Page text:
In some cases, the subject claim in a JWT might be more complex than needed or wanted. For example, a JWT subject claim could be specified as an email address like The subject_pattern option gives you the possibility to only use the local part (i.e., exampleuser) as the user name inside Search Guard.

With subject_pattern you specify a regular expression that defines the structure of an expected user name. You can then use capturing groups (i.e., sections enclosed in round parentheses; (...)) to use only a certain part of the subject supplied by the JWT as the Search Guard user name.

For example:

  http_enabled: true
  order: 0
    type: openid
    challenge: false
      subject_pattern: "^(.+)@example\.com$"

In this example, (.+) is the capturing group, i.e., at least one character. This group must be followed by the string, which must be present, but will not be part of the resulting user name in Search Guard. If you try to login with a subject that does not match this pattern (e.g. foo@bar), login will fail.

You can use all the pattern features which the Java Pattern class supports. See the official documentation for details.

Keep in mind that all capturing groups are used for constructing the user name. If you need grouping only because you want to apply a pattern quantifier or operator, you should use non-capturing groups: (?:...).

Example for using capturing groups and non-capturing groups:

      subject_pattern: "^(.+)@example\.(?:com|org)$"

In this example, the group around com and org is required to use the alternative operator |. But it must be non-capturing, because otherwise it would show up in the user name.

You can however also use several capturing groups if you want to use these groups for the user name:

      subject_pattern: "^(.+)@example\.com|(.+)@foo\.bar$"

TLS settings

In order to prevent man-in-the-middle attacks and other attack scenarios you should secure the connection between Search Guard and your IdP with TLS.

Enabling TLS

Use the following parameters to enable TLS for connecting to your IdP:

    enable_ssl: <true|false>
    verify_hostnames: <true|false>
Name Description
enable_ssl Whether to use a custom TLS configuration. Defaults to false which indicates that the certificate specified in the configuration searchguard.ssl.transport.pemtrustedcas_filepath is used.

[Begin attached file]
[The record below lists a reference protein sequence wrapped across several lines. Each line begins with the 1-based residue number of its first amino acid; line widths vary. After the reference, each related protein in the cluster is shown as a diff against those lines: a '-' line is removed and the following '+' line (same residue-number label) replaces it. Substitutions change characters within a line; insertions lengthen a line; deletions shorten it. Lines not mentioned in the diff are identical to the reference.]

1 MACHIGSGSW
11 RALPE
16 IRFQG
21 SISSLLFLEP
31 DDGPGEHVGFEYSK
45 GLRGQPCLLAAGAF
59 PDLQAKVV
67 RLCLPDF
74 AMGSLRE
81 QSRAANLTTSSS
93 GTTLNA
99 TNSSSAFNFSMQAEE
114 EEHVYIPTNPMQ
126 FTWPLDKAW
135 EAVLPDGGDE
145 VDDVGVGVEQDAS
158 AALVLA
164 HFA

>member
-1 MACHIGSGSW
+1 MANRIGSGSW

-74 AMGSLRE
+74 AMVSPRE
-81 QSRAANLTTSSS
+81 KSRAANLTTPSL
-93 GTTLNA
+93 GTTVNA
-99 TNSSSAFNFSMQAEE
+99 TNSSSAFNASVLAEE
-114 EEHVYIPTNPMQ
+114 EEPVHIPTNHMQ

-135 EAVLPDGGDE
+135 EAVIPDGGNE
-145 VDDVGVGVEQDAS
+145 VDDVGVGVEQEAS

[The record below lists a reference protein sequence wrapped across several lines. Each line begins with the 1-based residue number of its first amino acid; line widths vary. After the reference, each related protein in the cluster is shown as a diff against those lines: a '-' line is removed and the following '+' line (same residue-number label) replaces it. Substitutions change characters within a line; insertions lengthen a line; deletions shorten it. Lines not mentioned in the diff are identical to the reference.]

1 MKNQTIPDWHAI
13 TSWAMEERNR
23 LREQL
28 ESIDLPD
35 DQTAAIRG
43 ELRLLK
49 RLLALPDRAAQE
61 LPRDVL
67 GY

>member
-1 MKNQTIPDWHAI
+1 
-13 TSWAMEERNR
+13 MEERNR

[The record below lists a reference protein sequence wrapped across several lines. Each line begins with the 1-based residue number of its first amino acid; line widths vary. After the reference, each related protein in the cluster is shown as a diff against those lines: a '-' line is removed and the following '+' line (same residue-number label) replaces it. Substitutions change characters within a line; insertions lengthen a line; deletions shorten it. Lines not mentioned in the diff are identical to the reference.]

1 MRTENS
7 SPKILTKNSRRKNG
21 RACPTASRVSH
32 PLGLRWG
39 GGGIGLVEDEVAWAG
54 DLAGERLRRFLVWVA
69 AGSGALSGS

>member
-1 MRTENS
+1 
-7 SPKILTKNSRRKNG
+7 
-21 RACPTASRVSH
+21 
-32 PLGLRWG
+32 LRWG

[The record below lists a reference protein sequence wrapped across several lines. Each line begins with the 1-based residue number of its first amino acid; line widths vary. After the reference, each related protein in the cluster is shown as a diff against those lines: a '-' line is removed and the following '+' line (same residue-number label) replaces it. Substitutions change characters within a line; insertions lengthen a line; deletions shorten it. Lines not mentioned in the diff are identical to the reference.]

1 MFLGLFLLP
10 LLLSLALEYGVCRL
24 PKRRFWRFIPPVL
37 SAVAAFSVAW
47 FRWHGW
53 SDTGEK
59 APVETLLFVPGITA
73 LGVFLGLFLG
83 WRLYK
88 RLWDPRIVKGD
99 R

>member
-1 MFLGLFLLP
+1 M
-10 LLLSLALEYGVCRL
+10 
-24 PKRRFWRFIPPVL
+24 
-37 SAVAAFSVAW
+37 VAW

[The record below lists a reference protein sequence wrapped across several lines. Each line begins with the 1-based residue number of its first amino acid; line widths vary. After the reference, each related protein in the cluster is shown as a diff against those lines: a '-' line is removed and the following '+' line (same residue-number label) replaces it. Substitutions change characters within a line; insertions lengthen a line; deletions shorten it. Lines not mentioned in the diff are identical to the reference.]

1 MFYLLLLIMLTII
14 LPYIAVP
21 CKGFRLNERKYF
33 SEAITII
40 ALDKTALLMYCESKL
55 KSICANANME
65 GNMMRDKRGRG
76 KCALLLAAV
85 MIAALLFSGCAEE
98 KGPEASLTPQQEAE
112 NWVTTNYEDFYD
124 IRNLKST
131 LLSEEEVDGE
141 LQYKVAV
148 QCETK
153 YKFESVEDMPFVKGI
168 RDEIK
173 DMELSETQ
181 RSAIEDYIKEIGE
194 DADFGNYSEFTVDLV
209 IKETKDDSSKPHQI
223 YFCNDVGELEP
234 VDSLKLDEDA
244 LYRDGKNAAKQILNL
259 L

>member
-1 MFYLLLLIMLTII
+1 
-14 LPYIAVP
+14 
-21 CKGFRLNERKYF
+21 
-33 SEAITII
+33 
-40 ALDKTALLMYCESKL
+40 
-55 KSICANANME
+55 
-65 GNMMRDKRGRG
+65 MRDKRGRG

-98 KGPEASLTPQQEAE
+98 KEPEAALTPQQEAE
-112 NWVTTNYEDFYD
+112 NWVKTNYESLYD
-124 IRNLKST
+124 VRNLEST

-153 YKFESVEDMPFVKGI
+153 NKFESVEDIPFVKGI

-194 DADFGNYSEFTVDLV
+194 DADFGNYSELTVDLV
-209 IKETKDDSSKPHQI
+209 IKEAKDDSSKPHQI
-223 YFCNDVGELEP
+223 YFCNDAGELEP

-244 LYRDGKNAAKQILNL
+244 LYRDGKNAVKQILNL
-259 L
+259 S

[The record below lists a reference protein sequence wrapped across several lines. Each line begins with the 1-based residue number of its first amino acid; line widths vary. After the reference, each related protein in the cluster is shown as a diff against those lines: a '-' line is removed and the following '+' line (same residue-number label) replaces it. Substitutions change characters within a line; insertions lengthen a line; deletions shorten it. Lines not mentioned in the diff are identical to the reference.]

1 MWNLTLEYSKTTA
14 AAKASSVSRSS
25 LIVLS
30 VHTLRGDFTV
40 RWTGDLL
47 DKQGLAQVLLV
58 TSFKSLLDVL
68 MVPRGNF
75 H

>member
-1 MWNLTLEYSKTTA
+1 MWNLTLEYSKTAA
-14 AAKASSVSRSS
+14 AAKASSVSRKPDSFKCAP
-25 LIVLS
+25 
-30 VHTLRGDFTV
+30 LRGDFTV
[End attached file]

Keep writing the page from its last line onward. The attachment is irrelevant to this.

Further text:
verify_hostnames Whether to verify the hostnames of the IdP’s TLS certificate or not. Default: true

Certificate validation

To validate the TLS certificate of your IdP, configure either the path to the IdP’s root CA or the root certificates content like:

    enable_ssl: true
    pemtrustedcas_filepath: /path/to/trusted_cas.pem


    enable_ssl: true
    pemtrustedcas_content: |-
Name Description
pemtrustedcas_filepath Absolute path to the PEM file containing the root CA(s) of your IdP
pemtrustedcas_content The root CA content of your IdP. Cannot be used when pemtrustedcas_filepath is set.

TLS client authentication

To use TLS client authentication, configure the PEM certificate and private key Search Guard should send for TLS client authentication, or its contents like:

    enable_ssl: true
    pemkey_filepath: /path/to/private.key.pem
    pemkey_password: private_key_password
    pemcert_filepath: /path/to/certificate.pem


    enable_ssl: true
    pemkey_content: |-
    pemkey_password: private_key_password
    pemcert_content: |-
Name Description
enable_ssl_client_auth Whether to send the client certificate to the IdP server or not. Default: false
pemcert_filepath Absolute path to the the client certificate.
pemcert_content The content of the client certificate. Cannot be used when pemcert_filepath is set.
pemkey_filepath Absolute path to the file containing the private key of the client certificate.
pemkey_content The content of the private key of your client certificate. Cannot be used when pemkey_filepath is set.
pemkey_password The password of your private key, if any.

Enabled ciphers and protocols

You can limit the allowed ciphers and TLS protocols by using the following keys:

Name Description
enabled_ssl_ciphers Array, enabled TLS cipher suites. Only Java format is supported.
enabled_ssl_protocols Array, enabled TLS protocols. Only Java format is supported.

Expert: DOS protection

In theory it is possible to DOS attack an OpenID based infrastructure by sending tokens with randomly generated, non-existing key ids at a high frequency. In order to mitigate this, Search Guard will only allow a maximum number of new key ids in a certain time frame. If more unknown key ids are receievd, Search Guard will return a HTTP status code 503 (Service not available) and refuse to query the IdP. By defaut, Search Guard does not allow for more than 10 unknown key ids in a time window of 10 seconds. You can control these settings by the following configuration keys:

Name Description
refresh_rate_limit_count The maximum number of unknown key ids in the time window. Default: 10
refresh_rate_limit_time_window_ms The time window to use when checking the maximum number of unknown key ids, in milliseconds. Default: 10000

Kibana Single Sign On

The Kibana Plugin has OpenID support built in since version 14. Please refer to the Kibana OpenID configuration for details.